Gina Cali: The question for the month of August for the MetalCoffeeShop influencers is how to communicate with consumers about metal myths, like noise and rust, et cetera.
Jerry Iselin: Okay. So I think there are an awful lot of myths out there about metal roofing. Like you mentioned, noise and rust and heat and weight. There are a bunch, and I think there's perceptions. We all have perceptions about certain things. So I think the easiest thing to do in helping people overcome those is just talk to them about practical situations.
For instance, metal roofs are not noisy and they're not noisy because they are generally mounted over something solid. But the perception of noise comes from being maybe in an old metal barn or under a carport or under something that the metal is unsupported. So when rain will hit a carport, let's say, or an old barn, it's thundering. It gets very loud. And on the outside, it's very loud as well.
But in the condition where a metal roof's installed in a home or a building, a typical building, it's installed over something solid. There's generally insulation. The noise is actually pretty insignificant. The noise that hits your skylights or your windows from rain will be much louder. And we've even had conditions that here in the Pacific Northwest, people love having metal roofs up in their mountain cabin. And there are those comments that have come in that were actually disappointed that it's not as noisy as they would've preferred. Because some people find that as such a soothing sound.
So I think that one's pretty easy to overcome if you just talk to people about the practicality and why they have that perception of the noise. And it does come from usually being in those conditions where they've heard it before, but they've not noticed it when they've been in a building with a metal roof because it's really nonexistent. So it is really no more noisy than others. So that one, I think, is pretty easy to overcome with some common sense, talking about what they've experienced in the past.
The rust issue is usually one that's brought up by people that don't sell metal roofs or people that may sell aluminum type metal roofs. It's just one of those arguments they use to put doubt in the mind of the consumer. But metal products, metal roofs, let's say, in this case, are not unlike the metal in your car. Do your cars rust? No. They experience more rust in the Midwest in areas where they use salt on the roads in the winter. They experience rust near the wheels, around the wheel wells or the bottom of the car. But the reality is the top of the car, the top of things that are painted metal, tractors, trucks, cars, there's so many metal items that are out in the market and are out in the environment all the time that really don't experience rust.
This is, again, one of those perceptions and oftentimes comes from that old barn that you may have seen, like a metal barn that has old rusty panels on it. Sure, generally those are very, very old. They are oftentimes rusty because of what's going on inside. An animal confinement building like a barn has a lot of chemical reactions to metal products that actually can make them rust faster. But in reality, a typical galvanized or zinc aluminum type covered metal panel is very, very rust resistant for a very, very long time.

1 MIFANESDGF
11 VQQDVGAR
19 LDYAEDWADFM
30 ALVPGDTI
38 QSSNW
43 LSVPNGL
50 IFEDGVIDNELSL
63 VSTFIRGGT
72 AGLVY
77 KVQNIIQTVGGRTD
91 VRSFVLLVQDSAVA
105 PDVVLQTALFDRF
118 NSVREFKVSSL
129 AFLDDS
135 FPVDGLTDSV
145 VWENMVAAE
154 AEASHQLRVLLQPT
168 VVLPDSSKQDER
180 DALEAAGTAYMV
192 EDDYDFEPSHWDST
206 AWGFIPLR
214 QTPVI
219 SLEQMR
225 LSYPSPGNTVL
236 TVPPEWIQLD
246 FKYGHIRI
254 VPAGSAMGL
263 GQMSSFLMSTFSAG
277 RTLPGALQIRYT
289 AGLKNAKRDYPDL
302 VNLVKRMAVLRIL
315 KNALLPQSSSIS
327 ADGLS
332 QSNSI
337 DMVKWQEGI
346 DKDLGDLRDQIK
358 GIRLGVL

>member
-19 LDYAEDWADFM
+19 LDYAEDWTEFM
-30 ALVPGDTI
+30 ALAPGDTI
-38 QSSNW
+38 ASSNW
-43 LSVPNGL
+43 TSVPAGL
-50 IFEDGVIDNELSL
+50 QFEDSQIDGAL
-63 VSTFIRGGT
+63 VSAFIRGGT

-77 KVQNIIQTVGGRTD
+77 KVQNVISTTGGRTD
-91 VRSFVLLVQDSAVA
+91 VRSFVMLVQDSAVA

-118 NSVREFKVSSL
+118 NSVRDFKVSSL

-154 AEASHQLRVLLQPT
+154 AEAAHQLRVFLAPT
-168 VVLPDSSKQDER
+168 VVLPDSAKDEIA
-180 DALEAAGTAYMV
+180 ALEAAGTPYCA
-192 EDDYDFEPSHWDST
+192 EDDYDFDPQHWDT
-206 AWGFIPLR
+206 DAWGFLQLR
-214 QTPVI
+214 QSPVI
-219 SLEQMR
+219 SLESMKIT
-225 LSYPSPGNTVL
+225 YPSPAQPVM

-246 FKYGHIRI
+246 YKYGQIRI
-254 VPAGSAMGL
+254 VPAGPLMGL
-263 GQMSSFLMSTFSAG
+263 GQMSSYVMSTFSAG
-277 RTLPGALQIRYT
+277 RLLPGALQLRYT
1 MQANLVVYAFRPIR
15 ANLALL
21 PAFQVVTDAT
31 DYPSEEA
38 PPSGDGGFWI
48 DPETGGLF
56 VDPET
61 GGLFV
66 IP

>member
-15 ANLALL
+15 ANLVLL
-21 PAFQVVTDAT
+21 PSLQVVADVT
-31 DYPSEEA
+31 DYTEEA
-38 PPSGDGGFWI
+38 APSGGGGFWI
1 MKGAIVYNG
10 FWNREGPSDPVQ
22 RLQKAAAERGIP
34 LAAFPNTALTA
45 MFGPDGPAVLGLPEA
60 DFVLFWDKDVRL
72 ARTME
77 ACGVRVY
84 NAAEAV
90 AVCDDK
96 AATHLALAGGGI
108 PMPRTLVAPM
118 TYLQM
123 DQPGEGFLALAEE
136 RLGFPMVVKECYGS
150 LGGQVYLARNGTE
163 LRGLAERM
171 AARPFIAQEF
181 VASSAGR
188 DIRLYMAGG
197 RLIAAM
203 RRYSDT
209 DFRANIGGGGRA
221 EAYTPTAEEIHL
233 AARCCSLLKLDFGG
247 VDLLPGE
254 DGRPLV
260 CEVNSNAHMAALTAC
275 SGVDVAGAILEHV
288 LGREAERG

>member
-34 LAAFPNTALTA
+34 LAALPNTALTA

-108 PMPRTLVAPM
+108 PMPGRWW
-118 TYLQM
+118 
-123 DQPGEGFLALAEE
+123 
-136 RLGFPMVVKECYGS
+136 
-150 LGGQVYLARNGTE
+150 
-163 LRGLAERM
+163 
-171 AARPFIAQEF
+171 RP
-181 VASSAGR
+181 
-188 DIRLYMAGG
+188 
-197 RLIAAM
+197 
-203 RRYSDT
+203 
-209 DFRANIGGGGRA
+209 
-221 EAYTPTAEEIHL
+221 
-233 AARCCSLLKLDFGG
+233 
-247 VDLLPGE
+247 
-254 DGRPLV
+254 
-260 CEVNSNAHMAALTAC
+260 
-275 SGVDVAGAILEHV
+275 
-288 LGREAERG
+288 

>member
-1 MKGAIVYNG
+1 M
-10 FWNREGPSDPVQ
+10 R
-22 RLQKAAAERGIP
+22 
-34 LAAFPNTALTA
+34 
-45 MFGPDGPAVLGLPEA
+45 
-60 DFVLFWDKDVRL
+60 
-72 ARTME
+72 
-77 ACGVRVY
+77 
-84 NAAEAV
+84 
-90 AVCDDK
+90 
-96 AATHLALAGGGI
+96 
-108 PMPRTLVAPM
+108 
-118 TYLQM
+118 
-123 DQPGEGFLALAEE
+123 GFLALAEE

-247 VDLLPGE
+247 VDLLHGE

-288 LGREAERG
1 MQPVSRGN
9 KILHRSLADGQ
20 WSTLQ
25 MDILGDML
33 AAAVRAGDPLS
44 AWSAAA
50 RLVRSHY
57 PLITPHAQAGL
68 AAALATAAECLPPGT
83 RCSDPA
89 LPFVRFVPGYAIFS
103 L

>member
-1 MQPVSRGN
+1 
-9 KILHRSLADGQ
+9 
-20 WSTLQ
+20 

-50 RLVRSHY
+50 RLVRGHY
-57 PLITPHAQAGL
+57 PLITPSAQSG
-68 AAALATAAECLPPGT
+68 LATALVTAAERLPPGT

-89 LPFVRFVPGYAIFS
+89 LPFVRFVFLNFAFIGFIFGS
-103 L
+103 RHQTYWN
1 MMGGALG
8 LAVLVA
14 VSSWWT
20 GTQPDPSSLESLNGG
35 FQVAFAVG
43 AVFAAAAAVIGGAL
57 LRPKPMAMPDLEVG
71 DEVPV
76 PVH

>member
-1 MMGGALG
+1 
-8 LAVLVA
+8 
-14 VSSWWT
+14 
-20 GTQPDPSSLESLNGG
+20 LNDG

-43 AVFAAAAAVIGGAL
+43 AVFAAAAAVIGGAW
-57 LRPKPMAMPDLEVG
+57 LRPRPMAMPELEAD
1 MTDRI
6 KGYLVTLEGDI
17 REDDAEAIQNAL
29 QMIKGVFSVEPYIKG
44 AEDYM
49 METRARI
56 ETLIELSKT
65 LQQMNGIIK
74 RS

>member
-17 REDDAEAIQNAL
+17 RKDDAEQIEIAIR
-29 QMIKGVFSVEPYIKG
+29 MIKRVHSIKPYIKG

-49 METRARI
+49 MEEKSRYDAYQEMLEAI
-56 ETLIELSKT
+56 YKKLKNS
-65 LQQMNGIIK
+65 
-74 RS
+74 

So that one is also one that you just have to put into common sense practicality of other things that are metal that aren't rusting. And really, if you look around, you're not going to see rusty metal roofs on homes or commercial buildings as a general rule unless they're super, super old, and in many cases, because of the environment inside that building that's probably accentuating that situation. Yeah.
Gina Cali: Those are super interesting and easy to digest and understand references. I think any consumer could understand that. And I've not heard it explained that way, and I think you're right. If you're competing against a different type of system, they're going to throw anything out there that they can and see if it sticks.
Jerry Iselin: Yes, absolutely. People that are selling metal roofs sell aluminum metalware systems, and those are pretty popular, too, in some areas more so than others.
Gina Cali: Yeah.
Jerry Iselin: Of course, aluminum doesn't rust. That's okay. Aluminum's got its drawbacks, too. We won't get into that. But overcoming the rust issue is really, I think, a pretty easy discussion to diffuse if you, again, put it into practical terms of other things people are seeing. Because the metal product that are on these metal roof and siding products, they're every bit as good or better than what's on your car.
Gina Cali: Wow. That's important to know. Thank you. Yeah, that's a great reference.
Jerry Iselin: Absolutely.
Gina Cali: Thank you so much for your time. And we look forward to talking with you again next month on the next question, Jerry.
Jerry Iselin: Will do.
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